The talks -- the first of their kind aimed at resolving the lengthy conflict in Afghanistan -- mark a significant move by the Saudi leadership to take a direct role in Afghanistan, hosting delegates who have until recently been their enemies.

    They also mark a sidestepping of key "war on terror" ally Pakistan, frequently accused of not doing enough to tackle militants sheltering on its territory, which has previously been a conduit for talks between the Saudis and Afghanistan.

    According to the source, fugitive Taliban leader Mullah Mohammed Omar -- high on the U.S. military's most-wanted list -- was not present, but his representatives were keen to stress the reclusive cleric is no longer allied to al Qaeda.

    Details of the Taliban leader's split with al Qaeda have never been made public before, but the new claims confirm what another source with an intimate knowledge of the militia and Mullah Omar has told CNN in the past.
    More at the link.

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    Default Update on Saudi Taliban Conference

    Here are two articles from the Telegraph and Financial Times.

    Afghan president offers Taliban a role in governing country
    President Hamid Karzai has offered Taliban leaders the possibility of positions in his government if they agree to a peace deal which could bring fighting to an end.
    By Nick Meo in Kabul
    Last Updated: 7:03PM BST 11 Oct 2008

    The offer was made through his brother Qayoun at a secret meeting in Saudi Arabia of which Britain was aware.

    Britain has been encouraging the Kabul government to talk to its Taliban enemies for more than two years and the Americans are thought to be coming round to the idea of a deal which would end the costly war in Afghanistan.

    But The Sunday Telegraph has learned that the allies would insist that the Taliban would have to split with al-Qaeda and provide information on international terrorists in Pakistan and Afghanistan as the price of a deal.

    Under the Saudi Arabian initiative more than a dozen former senior Taliban figures travelled to the kingdom with the approval of President Hamid Karzai's government. ....
    http://www.telegraph.co.uk/news/worl...g-country.html

    US open to Taliban peace talks
    By James Blitz in London
    Published: October 10 2008 03:00 | Last updated: October 10 2008 03:00

    Robert Gates, the US defence secretary, said last night that Washington could "ultimately" contemplate the idea of negotiating with the Taliban to secure a political settlement in Afghanistan, if the Afghan government were to pursue such talks.

    In comments that add to the growing sense across Nato that the alliance will never achieve a comprehensive military victory in Afghanistan, Mr Gates said a political settlement with the Taliban was conceivable.

    However, he insisted the US would never negotiate with al-Qaeda forces, who are also seeking to destabilise Hamid Karzai's Afghan government.

    "There has to be ultimately, and I'll underscore ultimately, reconciliation as part of a political outcome to this," Mr Gates told reporters at a summit of Nato defence ministers in Budapest. "That's ultimately the exit strategy for all of us."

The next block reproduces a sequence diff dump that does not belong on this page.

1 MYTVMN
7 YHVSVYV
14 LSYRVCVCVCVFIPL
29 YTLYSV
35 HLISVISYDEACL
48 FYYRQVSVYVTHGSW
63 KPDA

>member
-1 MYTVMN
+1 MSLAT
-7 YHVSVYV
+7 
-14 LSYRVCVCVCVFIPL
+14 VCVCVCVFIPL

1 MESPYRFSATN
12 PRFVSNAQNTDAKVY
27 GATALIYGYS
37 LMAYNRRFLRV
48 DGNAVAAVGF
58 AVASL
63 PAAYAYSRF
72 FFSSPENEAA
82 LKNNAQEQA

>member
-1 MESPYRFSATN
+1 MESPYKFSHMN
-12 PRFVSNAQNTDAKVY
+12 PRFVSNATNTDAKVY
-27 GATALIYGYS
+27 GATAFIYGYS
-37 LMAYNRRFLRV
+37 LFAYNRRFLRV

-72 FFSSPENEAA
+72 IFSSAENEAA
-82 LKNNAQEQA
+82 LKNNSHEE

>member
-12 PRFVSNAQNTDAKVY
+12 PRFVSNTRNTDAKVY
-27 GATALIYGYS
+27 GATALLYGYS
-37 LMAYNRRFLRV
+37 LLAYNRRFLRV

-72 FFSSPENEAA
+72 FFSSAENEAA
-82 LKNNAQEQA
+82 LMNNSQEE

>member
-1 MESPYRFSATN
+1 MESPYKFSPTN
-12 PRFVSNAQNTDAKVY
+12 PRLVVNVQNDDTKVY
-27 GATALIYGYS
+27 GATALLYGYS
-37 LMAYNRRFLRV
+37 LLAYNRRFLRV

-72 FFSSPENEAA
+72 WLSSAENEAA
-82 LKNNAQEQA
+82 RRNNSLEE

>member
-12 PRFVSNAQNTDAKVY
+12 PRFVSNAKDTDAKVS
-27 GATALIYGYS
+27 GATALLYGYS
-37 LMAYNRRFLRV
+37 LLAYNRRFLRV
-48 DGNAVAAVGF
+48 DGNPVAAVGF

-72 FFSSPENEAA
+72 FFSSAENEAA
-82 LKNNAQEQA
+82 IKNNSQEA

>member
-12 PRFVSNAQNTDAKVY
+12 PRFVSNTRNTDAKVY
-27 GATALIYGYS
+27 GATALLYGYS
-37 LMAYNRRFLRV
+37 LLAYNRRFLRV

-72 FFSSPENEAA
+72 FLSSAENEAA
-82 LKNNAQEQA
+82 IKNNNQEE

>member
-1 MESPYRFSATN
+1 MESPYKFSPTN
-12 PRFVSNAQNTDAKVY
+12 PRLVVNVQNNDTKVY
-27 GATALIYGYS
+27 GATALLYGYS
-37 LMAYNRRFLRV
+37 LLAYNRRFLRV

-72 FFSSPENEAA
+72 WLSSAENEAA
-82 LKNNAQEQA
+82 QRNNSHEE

But when listing conditions for reconciliation, he said: "We have to be sure that we're not talking about any al-Qaeda."
    http://www.ft.com/cms/s/0/66faed7a-9...077b07658.html

    One wonders how much events - the economic problems - are now driving foreign policy decisions.

    Of course, these talks may come to nothing. After looking at the Taliban's history a bit extensively today and tonite, I find it hard to see why anyone would want them in a government. Despiration, I suppose.

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    Council Member Ron Humphrey's Avatar
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    Post It would be kinda funny it it weren't so serious

    how media tend to try to fit anything they hear into their own boxes.

    With perhaps the exception of the Brit General whom I have know idea what he was thinking; most everyone else is simply talking about nothing more than what we already try to do.

    Differentiate between the really bad guys and those who simply took on an affiliation in order to survive and/or protect their own. Much like Iraq just because someone belonged to the Bath party did not necessarily mean they were evil, but rather in many cases they had little choice should they want to at least be able to have some say in the lives of their families/Tribes/ etc.

    How about we look at the number of Lawyers who belong to an organization because of its status in the legal world, or Holly/Bollywooders who join org's for what it represents status symbol wise, or people who join the HOA so that they can at least try to fight for their right to put a sign in their yard

    Long and short: This ain't rocket science and Its probably about time some stop trying to make it so
    Any man can destroy that which is around him, The rare man is he who can find beauty even in the darkest hours

    Cogitationis poenam nemo patitur